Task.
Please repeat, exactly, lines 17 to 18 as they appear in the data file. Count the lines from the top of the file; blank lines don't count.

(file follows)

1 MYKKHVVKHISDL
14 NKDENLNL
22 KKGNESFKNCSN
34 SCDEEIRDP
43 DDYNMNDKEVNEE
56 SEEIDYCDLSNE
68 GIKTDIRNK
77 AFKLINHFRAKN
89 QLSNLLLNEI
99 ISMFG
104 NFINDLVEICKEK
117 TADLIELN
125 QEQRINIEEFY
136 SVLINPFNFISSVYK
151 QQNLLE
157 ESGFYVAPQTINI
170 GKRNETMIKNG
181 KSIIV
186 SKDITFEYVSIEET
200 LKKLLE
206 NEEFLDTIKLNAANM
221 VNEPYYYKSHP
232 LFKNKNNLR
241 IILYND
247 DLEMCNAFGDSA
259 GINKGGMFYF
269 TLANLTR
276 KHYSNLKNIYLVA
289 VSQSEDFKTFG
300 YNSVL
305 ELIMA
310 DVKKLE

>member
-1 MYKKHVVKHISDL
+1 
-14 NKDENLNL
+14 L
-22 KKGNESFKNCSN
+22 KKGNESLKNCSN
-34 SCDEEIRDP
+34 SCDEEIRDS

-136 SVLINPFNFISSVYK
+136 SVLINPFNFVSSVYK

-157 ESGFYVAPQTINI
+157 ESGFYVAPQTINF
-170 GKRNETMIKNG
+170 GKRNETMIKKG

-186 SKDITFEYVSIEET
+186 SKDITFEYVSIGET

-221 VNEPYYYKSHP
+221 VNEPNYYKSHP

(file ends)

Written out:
170 GKRNETMIKNG
181 KSIIV